Israel Can’t Rely on President Obama for Support in Iran Strike
By some accounts, most American Jews are planning to vote for President Barack Obama in 2012. At the same time, Democrats are mounting a massive public relations effort to shore up Jewish support in advance of the election.
At town meetings, in editorials, and in the blogosphere, left-leaning American Jews are arguing that the perception that President Obama is not pro-Israel is incorrect and even paranoid. They argue the perception stems from emotion rather than logic. At a recent town meeting prior to the Florida primary, Democratic National Committee Chair Debbie Wasserman Schultz said, “As Jews, we really care about what’s in your kishkas. We want to look into Barack Obama’s heart and his kishkas. I know that he feels the issues that are important to us … I’ve seen what’s in his kishkas, and I know that this is a mensch that we have in the White House.”
But given the President’s record on Israel, who is really planning to vote with their “kishkas?” Those who quote the President’s words of support for Israel, or those who examine his record in office regarding Iran, the greatest threat to Israel’s security?
The president’s boosters defend Obama for his criticism of construction of East Jerusalem “settlements” and his suggestion that Israelis agree, as a prerequisite to negotiations with the Palestinians, to return to borders “based on the 1967 lines with mutually agreed swaps.” They quote Israeli leaders who praise their relationship with the American President, and point out that while the U.S. president has criticized Israelis, he has also criticized Palestinians.
These arguments suggest that speeches and second hand accounts of the President’s behavior don’t necessarily mean much.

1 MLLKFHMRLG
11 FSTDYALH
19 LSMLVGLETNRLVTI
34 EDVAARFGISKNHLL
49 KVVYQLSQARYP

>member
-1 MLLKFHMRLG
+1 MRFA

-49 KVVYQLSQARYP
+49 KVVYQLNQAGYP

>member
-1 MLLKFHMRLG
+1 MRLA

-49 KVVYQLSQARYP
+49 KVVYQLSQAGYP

Regarding Iran-the issue most urgent to the security of Israel and that of the entire world- the President’s behavior seems to suggest that there is no logical reason to assume that he would help Israel if a military strike on Iran’s nuclear facilities is undertaken, especially if doing so conflicted with other priorities.
No one knows the future, or the mind of another. And it is possible that, despite appearances, the Obama administration is helping Israel behind the scenes. But if the President’s behavior regarding sanctions against Iran is an indicator, in a worst case scenario, not only might Barack Obama not offer Israel assistance directly during the strike, he cannot be counted on to lend Israel military or diplomatic support if Iran chooses to respond with force.
The most salient fact for American voters who are security-minded to remember is the U.S. Congress took the lead on imposing sanctions on Iran’s financial and military institutions, not President Obama.
Despite the President’s rhetoric about the need to impose tough sanctions, by numerous accounts including that of Senator Robert Menendez (D-NJ), a prominent democrat whose cooperative effort with Senator Mark Kirk (R-IL) resulted in the Kirk-Menendez Iran Sanctions Amendment, Obama was an obstructionist to the timely passage of the bill.
“The clock is ticking,” a clearly exasperated Menendez said to administration representatives during a Senate Foreign Relations Committee hearing in December. “The published reports say we have about a year. Now when are we going to start our sanctions regime robustly? Six months before … they get a nuclear weapon?”
The administration has also been weak in enforcing prior sanctions, according to Senator Menendez.
“You have been reluctant to sanction Chinese companies for energy sanctions when there is ample evidence that they are violating our laws,” Menendez said during the same hearing. “Even though we’ve given you the tools, you haven’t shown us the robust effort, when the clock is ticking, to use that which we have given you.”
After lobbying to water down the penalties against foreign banks that do business with Iran’s Central Bank and attempting to lengthen the timeline before sanctions against companies doing non-oil transactions with Iran’s Central Bank would be required to kick in, the President finally signed a modified version of Kirk-Menendez on December 31.